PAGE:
How to opt-in to ‘opting-in’ – part 2

By Angelique Laaks | Uncategorized

Jan 19

In part one of this post, we covered the different categories of opt-in and opt-out that we need to cater for as marketers. In this post, we’ll take a look at how to ensure that we can manage these categories across all of our marketing channels.

Offering a high-quality, multi-channel marketing experience means that we have to take into account two things, how to opt-in and out ‘globally’ and how to manage preferences across individual channels.

Global preference

A users’ global preference is used to determine whether we have permission to include them in large volume communications regardless of the channel or channels being used. Managing this type of preference is a legal requirement in every country worldwide that I’ve personally helped organisations market to.

In order to meet this requirement, we need to be able to categorise each user record based on the four categories covered in part one of this post. Additionally, we may also want to capture the process used for opt-ing in such as single or double opt-in in case the latter is also a legal requirement for a specific country (for example in Germany).

Channel-specific preferences

A user opt-out is an expensive challenge for us in the marketing world as those of us that have been involved with contact data purchasing will know only too well. The cost of lost opportunities is compounded when an active contact or a key decision maker or influencer opts-out as this contact cannot be repurchased and is consequently lost to us.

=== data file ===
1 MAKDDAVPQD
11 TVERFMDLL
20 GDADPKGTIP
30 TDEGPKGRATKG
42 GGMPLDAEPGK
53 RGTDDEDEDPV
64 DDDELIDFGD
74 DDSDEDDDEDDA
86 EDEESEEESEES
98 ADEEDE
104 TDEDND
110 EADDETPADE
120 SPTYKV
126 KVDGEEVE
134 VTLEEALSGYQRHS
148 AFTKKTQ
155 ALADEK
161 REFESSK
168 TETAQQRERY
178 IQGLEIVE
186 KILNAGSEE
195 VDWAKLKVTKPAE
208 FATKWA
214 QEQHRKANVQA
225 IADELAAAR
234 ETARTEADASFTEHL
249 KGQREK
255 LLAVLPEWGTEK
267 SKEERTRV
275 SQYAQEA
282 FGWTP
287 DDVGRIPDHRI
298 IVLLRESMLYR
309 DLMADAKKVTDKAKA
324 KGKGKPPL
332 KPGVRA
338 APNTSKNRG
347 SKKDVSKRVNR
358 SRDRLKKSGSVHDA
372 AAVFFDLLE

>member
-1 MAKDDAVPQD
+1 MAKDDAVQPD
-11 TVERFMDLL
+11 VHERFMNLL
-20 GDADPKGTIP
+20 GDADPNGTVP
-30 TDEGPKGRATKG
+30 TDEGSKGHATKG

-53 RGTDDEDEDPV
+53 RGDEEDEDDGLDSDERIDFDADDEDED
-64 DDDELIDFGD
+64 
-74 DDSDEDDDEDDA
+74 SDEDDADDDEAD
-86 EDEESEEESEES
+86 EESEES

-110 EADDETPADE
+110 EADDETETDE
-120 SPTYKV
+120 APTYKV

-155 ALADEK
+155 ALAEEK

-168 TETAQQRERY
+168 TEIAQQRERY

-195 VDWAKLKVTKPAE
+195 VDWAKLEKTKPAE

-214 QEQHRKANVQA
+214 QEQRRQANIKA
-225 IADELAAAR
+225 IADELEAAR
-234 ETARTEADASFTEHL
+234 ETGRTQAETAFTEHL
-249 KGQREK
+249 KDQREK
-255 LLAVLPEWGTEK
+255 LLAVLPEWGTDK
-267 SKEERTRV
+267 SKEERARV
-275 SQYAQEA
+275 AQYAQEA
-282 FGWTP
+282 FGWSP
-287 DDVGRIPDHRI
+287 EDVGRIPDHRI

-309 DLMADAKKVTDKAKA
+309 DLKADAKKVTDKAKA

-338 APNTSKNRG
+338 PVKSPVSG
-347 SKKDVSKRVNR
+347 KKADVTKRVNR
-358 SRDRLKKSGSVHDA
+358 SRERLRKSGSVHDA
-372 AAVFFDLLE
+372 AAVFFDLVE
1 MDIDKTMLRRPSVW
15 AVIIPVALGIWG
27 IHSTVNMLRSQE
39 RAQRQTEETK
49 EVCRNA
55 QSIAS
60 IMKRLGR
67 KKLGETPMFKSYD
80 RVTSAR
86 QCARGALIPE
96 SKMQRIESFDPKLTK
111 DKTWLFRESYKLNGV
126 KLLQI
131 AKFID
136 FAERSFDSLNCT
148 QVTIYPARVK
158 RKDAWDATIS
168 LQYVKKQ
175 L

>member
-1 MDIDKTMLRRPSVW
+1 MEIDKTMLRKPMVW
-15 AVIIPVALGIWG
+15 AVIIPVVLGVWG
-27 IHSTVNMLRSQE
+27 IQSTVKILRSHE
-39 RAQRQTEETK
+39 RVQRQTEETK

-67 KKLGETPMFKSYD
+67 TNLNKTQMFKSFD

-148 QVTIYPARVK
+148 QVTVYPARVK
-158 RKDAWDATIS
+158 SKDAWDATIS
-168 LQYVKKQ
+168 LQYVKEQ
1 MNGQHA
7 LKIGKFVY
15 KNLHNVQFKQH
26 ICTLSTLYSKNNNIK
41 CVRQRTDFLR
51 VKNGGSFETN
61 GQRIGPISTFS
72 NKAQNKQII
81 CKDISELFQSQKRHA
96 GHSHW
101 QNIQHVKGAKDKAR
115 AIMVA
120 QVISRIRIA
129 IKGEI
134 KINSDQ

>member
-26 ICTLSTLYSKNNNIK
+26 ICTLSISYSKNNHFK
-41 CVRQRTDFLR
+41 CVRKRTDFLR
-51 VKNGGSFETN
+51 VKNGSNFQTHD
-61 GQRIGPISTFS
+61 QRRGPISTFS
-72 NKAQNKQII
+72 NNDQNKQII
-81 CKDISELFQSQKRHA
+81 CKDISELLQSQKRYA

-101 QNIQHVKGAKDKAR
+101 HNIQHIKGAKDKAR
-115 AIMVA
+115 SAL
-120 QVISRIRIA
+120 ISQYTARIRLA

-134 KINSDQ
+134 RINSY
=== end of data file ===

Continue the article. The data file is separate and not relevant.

In order to avoid this situation wherever possible, it’s important to give our users a choice to opt-out of specific channels rather than opt-ing out globally from all mass communications. For example, a user may indicate to us that they don’t want to receive telephone calls but may not ask to be opted out from email or from other channels. If our systems are configured to allow opt-out (and opt-in) for each individual channel then we can deal with these user requests without having to opt-them out of all communications. This is a great step forward.

Unsurprisingly, there are some additional challenges that we must overcome here as well, including the requirement in some countries to provide links in our communications that take the user straight to a page where they can confirm their global opt-out if desired. This means that we may need to design our preferences landing page very carefully in order to present the options available to our users as clearly as possible on a single page.

In the final part of this post, we’ll cover some common pitfalls that marketers often fall foul of when implementing a global and channel specific preferences solution.

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